‘Beyond Honest’

Stage 12 195km Lannemazen to Plateau de Beille


This was ‘The’ Pyrenean stage, 4 classic cols finishing on the beautiful yet savage Hor Cat Plateau de Beille, a 16km monster that ramps at 10-12% for long pitches.



The stage started with a grippy 45km before the first serious ascent, the Col de Portet d’Aspet, a very steep 5km climb. It was a sobering moment as we were reminded of Fabio Casartelli the Italian cyclist and Olympic gold medalist who died in a crash on the descent of the Col de Portet d’Aspet, 18th July 1995 during the 15th stage of the Tour de France. There is a monument and we stopped briefly as a team to pay our respects before continuing up the 17% gradient.

  

Over the beautiful Col de la Core to our lunch stop at 120km. Salade gezier, (gizzards) followed by confit Duck, chips and ratatouille consumed at 42c it certainly was indegestion waiting to happen .. 


Here we were treated with the news that some locals had sprinkled tacks on the descent of the Col de Lers in advance of the tour so the police had shut the road. Our only option was over a similar climb, the Col de Port, and join the route again after the descent before tackling the final tough 16km climb up to 1780m which took our total elevation for the day to 4204m.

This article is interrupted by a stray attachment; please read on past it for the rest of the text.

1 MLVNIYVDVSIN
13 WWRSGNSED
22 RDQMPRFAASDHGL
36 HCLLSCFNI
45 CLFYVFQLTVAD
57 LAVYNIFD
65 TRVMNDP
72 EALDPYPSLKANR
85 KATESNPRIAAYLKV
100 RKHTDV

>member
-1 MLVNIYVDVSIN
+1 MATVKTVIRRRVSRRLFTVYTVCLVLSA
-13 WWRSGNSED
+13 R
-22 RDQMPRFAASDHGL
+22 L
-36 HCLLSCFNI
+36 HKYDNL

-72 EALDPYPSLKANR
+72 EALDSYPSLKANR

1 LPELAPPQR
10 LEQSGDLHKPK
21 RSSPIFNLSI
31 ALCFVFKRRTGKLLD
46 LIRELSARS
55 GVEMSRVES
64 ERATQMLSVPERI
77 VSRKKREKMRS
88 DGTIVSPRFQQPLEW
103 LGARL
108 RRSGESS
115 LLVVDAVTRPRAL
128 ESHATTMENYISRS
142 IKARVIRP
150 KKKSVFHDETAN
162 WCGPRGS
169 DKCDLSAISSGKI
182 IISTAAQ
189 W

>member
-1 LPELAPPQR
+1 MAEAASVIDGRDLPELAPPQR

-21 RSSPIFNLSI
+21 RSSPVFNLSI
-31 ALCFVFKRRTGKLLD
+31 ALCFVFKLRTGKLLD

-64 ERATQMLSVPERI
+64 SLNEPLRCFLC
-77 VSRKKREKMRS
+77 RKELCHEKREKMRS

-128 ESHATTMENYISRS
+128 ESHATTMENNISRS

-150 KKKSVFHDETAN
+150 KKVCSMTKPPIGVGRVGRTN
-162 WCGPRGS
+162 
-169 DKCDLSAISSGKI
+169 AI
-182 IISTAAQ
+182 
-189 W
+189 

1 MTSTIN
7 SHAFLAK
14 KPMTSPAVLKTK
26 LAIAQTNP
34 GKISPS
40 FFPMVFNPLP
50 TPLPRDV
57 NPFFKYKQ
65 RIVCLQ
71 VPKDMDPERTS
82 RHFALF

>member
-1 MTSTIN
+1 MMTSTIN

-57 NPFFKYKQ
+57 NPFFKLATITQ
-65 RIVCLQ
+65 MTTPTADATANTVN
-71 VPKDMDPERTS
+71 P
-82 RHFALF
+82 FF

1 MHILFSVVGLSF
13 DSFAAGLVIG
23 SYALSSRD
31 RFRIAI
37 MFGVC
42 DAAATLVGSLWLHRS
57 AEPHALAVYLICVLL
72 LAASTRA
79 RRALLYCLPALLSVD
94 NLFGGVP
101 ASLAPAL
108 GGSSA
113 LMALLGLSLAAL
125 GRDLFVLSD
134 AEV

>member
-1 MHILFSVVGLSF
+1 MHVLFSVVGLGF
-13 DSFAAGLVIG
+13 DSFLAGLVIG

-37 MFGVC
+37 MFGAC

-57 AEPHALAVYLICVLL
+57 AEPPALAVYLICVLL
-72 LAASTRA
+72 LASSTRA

A few of you have asked about the classification of the climbs in the Tour. This relates to old French banger of a car (Citroen 2CV per chance?). If the old 35 horsepower car could make it up the climb in 4th gear, it was category 4 climb. If it could get up in 3rd gear, it was category 3 and so on up to 1st gear. If it couldn’t get up the climb it was a hors d’category i.e. without category.


Not sure how much truth there is in this story!

These days, believe it or not the way a climb is categorised is not much more scientific. There are some general guidelines used:

Hors Category (HC) – the hardest, climbs of 1500m and above (4,900 feet)
1st Category – climbs of 1100-1500m (3,600-4,900 feet)
2nd Category – climbs of 600-1100m (1,970-3,600 feet)
3rd Category – climbs of 300-600m (985-1,970 feet)
4th Category – the lowest category, climbs of 100-300m (328-985 feet)

Within a major pro-cycling event, such as the Tour de France, there is a degree of subjectivity on the classification of climbs. For example, if a category 2 climb comes towards the end of a tough stage it may be increased to a category 1 climb.

I always joke about ‘honest efforts on the bike’ but this was ‘beyond honest’. If Carlsberg did days on the bike, yep, you get the idea….

Anyway, It’s 11pm and we have just pulled into Tolouse, alarm set for 6am and we go again…. Tough gig!

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~ by theboxterboy on July 15, 2015.

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